Trail cams catch boys in Town of Menasha vandalism case
TOWN OF MENASHA - Caught in the act. Three boys ranging in age from 12 to 14 have been arrested in a Town of Menasha burglary and vandalism caper after their alleged crimes were exposed on strategically placed trail cameras.
Trail cameras are typically meant to capture photos of wildlife, but the Town of Menasha Police Department is using them to help capture criminals.
Police said the alleged criminals caught in this case were vandalizing a construction site, near St. Mary Central High School. It's the future home of Seton Middle School, part of the Twin City Catholic Educational System.
"Those photos really are what broke that case," said Town of Menasha Police Officer Jason Weber.
The photos show boys wearing clothes police say were stolen.
"There was football equipment: helmets and shirts and jerseys, that type of stuff so that we could actually see them wearing it," explained Weber.
For the last month the Town of Menasha Police received complaints of vandalism at the construction site. Sports equipment was also taken from an outbuilding nearby on the St. Mary Central property.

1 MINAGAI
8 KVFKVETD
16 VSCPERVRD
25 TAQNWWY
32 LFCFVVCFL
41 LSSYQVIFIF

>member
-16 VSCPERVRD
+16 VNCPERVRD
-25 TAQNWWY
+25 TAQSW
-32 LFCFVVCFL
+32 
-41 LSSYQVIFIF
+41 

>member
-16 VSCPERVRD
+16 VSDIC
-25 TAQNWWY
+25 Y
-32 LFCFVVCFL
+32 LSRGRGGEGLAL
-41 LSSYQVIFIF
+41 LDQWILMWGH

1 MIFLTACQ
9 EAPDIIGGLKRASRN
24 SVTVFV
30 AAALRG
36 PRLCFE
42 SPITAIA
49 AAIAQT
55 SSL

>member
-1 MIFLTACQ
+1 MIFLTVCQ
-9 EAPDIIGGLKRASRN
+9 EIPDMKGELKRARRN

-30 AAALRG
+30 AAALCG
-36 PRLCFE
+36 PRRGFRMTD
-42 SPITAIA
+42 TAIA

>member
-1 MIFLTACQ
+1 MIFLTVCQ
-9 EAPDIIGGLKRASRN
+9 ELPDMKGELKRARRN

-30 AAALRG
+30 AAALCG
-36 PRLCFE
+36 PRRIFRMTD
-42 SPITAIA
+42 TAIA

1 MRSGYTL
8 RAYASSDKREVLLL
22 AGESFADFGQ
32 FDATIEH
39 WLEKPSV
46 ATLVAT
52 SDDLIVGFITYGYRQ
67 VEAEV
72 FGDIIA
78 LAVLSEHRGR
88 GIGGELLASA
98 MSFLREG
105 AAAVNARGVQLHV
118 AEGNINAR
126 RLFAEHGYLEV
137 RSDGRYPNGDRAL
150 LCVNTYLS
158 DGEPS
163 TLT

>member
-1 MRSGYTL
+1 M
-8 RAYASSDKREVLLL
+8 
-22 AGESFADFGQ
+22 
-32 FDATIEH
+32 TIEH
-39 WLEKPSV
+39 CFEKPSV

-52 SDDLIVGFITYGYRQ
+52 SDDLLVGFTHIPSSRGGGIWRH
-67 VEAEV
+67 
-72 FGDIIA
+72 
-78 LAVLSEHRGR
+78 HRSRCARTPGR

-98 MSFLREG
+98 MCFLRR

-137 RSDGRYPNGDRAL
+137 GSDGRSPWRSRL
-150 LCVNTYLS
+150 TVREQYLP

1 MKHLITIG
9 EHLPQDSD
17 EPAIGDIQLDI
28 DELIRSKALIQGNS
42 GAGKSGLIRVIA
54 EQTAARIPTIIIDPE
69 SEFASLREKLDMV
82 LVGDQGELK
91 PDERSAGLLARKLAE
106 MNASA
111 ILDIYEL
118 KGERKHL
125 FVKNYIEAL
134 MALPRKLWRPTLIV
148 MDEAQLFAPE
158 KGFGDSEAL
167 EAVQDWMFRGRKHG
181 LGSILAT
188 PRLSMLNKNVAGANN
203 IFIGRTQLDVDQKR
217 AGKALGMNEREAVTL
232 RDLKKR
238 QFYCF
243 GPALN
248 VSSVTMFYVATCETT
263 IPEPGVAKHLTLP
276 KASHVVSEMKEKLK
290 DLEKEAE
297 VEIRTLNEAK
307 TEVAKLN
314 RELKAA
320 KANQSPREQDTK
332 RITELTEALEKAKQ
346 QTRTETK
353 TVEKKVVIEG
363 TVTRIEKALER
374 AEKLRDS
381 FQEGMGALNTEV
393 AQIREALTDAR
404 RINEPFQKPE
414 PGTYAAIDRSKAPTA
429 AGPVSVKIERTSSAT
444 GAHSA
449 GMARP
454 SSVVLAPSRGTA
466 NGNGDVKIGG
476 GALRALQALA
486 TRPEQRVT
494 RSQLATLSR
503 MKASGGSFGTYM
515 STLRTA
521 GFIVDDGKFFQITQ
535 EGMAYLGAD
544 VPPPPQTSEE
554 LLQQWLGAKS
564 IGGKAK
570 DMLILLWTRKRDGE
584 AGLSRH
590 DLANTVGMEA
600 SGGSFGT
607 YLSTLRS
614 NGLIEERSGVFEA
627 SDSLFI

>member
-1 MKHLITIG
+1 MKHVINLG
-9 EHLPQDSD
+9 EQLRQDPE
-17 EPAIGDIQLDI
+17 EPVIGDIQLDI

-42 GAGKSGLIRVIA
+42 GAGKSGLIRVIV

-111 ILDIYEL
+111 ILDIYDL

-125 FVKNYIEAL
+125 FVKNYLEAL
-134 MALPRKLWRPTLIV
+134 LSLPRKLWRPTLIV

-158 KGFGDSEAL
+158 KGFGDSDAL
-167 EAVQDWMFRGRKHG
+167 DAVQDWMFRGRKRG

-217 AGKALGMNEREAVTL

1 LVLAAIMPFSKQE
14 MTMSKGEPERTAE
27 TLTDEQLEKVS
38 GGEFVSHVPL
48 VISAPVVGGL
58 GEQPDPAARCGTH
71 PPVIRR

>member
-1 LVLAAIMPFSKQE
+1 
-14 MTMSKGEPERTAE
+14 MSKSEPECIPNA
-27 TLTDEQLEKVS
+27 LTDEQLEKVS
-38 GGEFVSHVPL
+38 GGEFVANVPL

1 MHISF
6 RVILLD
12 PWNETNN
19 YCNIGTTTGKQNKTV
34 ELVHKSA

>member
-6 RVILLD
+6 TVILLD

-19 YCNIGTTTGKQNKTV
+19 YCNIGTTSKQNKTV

"At one point these kids actually got in and drove one of those pieces of construction equipment around the job site and struck a fence," Weber told FOX 11.
Weber said police decided to set up two trail cameras to find the culprits.
"We were able to get footage of three kids that were responsible for these incidents," he explained.
According to Weber when the three boys saw the photos of themselves, they confessed. The boys are facing burglary and property damage charges in juvenile court.
School officials released a statement saying, in part: "Our building project is such a great asset to our campus and to the Town of Menasha that it particularly saddens us to find that there would be those who would vandalize this project."
Weber told us he's thankful the department has these small, infrared trail cameras, saying, "within a matter of ten, fifteen minutes you can have this thing installed anywhere."
Police say the trail cams can be hidden so well there could be one on you and you might not even know it.
"They're motion activated. You can set it for different times of day, for it to go on and off," Weber continued.
Weber told us officers have used the cameras to help investigate about a dozen crimes.
"This is a really good crime prevention, a really good security thing," he said.
Police told us they had the school district's permission to install the cameras.